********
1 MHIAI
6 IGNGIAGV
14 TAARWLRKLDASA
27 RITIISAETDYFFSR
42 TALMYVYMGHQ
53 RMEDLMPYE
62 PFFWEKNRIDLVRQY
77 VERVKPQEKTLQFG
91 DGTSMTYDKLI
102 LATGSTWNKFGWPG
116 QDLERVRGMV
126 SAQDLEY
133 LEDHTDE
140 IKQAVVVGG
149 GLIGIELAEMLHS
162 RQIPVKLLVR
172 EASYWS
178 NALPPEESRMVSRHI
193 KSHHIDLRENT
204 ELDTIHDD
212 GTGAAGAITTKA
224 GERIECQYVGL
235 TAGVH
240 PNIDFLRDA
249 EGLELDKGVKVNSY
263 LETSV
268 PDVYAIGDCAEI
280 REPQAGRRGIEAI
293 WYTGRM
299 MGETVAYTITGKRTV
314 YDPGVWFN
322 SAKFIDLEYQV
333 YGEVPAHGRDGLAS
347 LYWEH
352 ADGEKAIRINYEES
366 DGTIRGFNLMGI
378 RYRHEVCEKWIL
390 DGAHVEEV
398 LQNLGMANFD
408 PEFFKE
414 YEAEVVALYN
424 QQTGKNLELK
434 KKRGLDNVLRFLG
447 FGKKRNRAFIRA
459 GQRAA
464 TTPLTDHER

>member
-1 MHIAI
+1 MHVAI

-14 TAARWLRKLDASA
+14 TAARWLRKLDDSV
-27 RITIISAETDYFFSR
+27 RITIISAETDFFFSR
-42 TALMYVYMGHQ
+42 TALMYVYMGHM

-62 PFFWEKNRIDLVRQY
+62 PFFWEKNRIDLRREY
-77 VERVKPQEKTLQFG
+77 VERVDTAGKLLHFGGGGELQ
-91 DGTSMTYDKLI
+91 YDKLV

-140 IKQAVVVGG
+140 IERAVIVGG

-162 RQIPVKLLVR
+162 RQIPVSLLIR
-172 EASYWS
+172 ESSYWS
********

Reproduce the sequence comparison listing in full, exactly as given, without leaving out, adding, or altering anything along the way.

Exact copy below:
1 MHIAI
6 IGNGIAGV
14 TAARWLRKLDASA
27 RITIISAETDYFFSR
42 TALMYVYMGHQ
53 RMEDLMPYE
62 PFFWEKNRIDLVRQY
77 VERVKPQEKTLQFG
91 DGTSMTYDKLI
102 LATGSTWNKFGWPG
116 QDLERVRGMV
126 SAQDLEY
133 LEDHTDE
140 IKQAVVVGG
149 GLIGIELAEMLHS
162 RQIPVKLLVR
172 EASYWS
178 NALPPEESRMVSRHI
193 KSHHIDLRENT
204 ELDTIHDD
212 GTGAAGAITTKA
224 GERIECQYVGL
235 TAGVH
240 PNIDFLRDA
249 EGLELDKGVKVNSY
263 LETSV
268 PDVYAIGDCAEI
280 REPQAGRRGIEAI
293 WYTGRM
299 MGETVAYTITGKRTV
314 YDPGVWFN
322 SAKFIDLEYQV
333 YGEVPAHGRDGLAS
347 LYWEH
352 ADGEKAIRINYEES
366 DGTIRGFNLMGI
378 RYRHEVCEKWIL
390 DGAHVEEV
398 LQNLGMANFD
408 PEFFKE
414 YEAEVVALYN
424 QQTGKNLELK
434 KKRGLDNVLRFLG
447 FGKKRNRAFIRA
459 GQRAA
464 TTPLTDHER

>member
-1 MHIAI
+1 MHVAI

-14 TAARWLRKLDASA
+14 TAARWLRKLDDSV
-27 RITIISAETDYFFSR
+27 RITIISAETDFFFSR
-42 TALMYVYMGHQ
+42 TALMYVYMGHM

-62 PFFWEKNRIDLVRQY
+62 PFFWEKNRIDLRREY
-77 VERVKPQEKTLQFG
+77 VERVDTAGKLLHFGGGGELQ
-91 DGTSMTYDKLI
+91 YDKLV

-140 IKQAVVVGG
+140 IERAVIVGG

-162 RQIPVKLLVR
+162 RQIPVSLLIR
-172 EASYWS
+172 ESSYWS